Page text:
Wednesday
Jun012011

Private Behaviour – Public Performance

It has long been a tenant of capitalism that one’s private behavior is irrelevant to one’s professional performance. There has been a clear demarcation between private and public behaviours, with extremely limited intrusion of the public into the private.

This was not historically true to the birth of capitalism. And it appears that we are increasingly unwilling to continue living with this divide.

The recent exposures of questionable, private behaviours and the real consequences on their public, professional roles indicates that we are collectively, increasingly intolerant of the public-private divide.

Because of his private behaviours of cavorting with women while married, and acting in ways that made it easy for this information to become public, Tiger Woods has suffered professionally. A number of companies removed their sponsorship agreements, believing that his bad behavior would impair their reputational equity. And I would be remiss not to mention the decline in his golfing performance. While a wise man explained to me that without the multiple balls in the air to manage, he has difficulty in focusing on the ball he needs to pay attention to, it does not take a sophisticated, professional therapist to know that there is some correlation between his private behaviour, public humiliation and professional performance.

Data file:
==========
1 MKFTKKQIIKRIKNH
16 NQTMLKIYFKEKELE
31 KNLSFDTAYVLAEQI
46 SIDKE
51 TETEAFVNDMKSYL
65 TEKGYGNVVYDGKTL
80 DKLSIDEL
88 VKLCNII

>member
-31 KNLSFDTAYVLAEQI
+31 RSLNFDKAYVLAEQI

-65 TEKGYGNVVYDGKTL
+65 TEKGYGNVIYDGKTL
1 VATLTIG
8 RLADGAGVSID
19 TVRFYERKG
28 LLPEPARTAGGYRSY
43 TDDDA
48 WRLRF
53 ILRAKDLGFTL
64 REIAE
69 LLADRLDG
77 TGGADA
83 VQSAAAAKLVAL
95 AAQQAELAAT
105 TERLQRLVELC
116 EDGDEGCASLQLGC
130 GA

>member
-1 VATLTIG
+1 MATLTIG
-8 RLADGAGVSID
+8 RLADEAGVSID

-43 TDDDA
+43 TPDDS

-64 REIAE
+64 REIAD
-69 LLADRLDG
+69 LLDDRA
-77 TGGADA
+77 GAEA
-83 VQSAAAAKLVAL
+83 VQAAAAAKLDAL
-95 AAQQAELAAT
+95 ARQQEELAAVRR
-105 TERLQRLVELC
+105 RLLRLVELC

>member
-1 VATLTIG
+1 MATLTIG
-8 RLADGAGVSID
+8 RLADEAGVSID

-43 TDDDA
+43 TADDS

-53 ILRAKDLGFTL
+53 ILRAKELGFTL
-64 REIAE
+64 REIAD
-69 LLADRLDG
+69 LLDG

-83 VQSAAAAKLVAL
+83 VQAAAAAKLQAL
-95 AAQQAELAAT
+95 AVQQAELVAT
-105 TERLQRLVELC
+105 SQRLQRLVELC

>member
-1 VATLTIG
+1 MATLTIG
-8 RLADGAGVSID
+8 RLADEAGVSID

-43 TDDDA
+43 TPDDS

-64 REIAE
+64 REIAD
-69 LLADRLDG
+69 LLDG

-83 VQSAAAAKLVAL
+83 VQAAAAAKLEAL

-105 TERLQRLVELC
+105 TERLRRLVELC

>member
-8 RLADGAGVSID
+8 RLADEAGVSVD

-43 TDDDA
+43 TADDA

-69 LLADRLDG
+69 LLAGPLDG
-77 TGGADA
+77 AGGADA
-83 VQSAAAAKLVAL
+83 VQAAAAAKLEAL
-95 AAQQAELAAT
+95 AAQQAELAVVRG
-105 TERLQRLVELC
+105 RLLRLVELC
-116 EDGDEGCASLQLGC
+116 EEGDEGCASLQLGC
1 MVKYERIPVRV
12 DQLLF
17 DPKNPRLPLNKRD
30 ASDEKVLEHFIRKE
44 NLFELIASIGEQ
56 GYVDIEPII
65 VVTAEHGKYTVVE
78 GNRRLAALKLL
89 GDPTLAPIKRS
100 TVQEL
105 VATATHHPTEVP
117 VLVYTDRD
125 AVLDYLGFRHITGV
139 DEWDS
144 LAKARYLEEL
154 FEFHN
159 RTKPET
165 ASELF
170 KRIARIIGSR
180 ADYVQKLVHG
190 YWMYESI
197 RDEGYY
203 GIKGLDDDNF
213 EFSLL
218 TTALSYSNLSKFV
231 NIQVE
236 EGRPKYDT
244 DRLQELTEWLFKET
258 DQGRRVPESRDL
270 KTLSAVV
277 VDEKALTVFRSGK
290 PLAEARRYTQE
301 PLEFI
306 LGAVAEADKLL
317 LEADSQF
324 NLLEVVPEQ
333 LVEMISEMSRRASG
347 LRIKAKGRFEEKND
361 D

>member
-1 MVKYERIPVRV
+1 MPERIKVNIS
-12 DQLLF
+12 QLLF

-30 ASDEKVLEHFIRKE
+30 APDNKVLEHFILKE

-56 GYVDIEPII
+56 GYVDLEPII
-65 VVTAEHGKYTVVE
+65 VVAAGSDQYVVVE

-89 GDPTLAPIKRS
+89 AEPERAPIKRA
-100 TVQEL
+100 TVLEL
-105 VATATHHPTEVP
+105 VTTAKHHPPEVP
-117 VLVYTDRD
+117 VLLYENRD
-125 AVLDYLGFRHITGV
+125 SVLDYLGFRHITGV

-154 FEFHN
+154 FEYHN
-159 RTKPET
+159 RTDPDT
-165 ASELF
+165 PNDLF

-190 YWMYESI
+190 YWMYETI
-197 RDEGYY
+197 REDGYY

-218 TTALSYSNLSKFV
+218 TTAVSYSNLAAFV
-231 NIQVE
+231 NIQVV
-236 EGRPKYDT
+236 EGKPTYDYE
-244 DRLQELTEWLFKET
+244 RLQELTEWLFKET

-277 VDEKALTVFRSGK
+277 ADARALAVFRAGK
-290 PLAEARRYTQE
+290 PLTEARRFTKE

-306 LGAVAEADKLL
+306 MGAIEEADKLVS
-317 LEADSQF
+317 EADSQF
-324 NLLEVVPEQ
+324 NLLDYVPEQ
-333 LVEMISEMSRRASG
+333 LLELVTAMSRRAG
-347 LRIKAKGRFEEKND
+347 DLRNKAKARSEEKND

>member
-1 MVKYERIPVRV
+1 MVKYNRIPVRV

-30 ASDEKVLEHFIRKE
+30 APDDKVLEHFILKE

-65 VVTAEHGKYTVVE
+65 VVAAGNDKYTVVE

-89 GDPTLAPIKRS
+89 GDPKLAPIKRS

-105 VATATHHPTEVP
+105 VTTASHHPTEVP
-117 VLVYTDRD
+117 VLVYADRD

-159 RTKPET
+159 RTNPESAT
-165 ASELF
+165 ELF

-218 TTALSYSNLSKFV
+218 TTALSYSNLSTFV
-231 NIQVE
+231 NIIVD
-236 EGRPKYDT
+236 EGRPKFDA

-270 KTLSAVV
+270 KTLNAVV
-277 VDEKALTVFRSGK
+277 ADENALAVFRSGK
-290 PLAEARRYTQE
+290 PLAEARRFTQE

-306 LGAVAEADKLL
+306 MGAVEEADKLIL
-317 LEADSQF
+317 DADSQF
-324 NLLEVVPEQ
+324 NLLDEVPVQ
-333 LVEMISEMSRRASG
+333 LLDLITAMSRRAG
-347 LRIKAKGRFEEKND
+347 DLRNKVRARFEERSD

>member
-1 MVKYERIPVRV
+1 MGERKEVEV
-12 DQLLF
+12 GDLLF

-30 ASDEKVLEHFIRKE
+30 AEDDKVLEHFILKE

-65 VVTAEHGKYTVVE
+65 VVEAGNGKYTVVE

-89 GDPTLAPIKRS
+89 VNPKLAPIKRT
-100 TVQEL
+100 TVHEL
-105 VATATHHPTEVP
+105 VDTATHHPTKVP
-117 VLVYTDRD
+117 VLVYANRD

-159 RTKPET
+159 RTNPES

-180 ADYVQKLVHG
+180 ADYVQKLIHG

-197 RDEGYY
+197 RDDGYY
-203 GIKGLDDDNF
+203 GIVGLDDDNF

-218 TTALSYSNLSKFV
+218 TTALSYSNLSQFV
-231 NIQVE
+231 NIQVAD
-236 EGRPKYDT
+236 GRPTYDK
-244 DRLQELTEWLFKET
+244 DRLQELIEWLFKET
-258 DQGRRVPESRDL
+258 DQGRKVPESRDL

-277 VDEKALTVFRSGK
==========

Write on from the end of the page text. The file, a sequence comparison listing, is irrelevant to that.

Always considered the “bad boy” of fashion, John Galiano’s reputation was part of his charm, allure and success. But his public articulation of racist remarks cost him his professional job, and stature.

The revelation of the existence of his thirteen year old child with a member of his household staff has not only ruptured Arnold Schwarzenegger’s marriage, but has put his renewed Hollywood career on some type of hold.